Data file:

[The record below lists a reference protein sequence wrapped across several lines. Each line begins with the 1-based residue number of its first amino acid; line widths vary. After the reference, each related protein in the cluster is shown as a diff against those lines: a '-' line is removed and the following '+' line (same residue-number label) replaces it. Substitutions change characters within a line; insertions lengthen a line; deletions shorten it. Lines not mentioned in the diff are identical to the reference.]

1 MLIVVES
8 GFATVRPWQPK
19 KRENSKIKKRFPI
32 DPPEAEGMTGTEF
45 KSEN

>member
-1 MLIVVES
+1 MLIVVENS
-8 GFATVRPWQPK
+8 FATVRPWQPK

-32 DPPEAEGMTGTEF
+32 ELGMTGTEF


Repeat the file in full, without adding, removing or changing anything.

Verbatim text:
[The record below lists a reference protein sequence wrapped across several lines. Each line begins with the 1-based residue number of its first amino acid; line widths vary. After the reference, each related protein in the cluster is shown as a diff against those lines: a '-' line is removed and the following '+' line (same residue-number label) replaces it. Substitutions change characters within a line; insertions lengthen a line; deletions shorten it. Lines not mentioned in the diff are identical to the reference.]

1 MLIVVES
8 GFATVRPWQPK
19 KRENSKIKKRFPI
32 DPPEAEGMTGTEF
45 KSEN

>member
-1 MLIVVES
+1 MLIVVENS
-8 GFATVRPWQPK
+8 FATVRPWQPK

-32 DPPEAEGMTGTEF
+32 ELGMTGTEF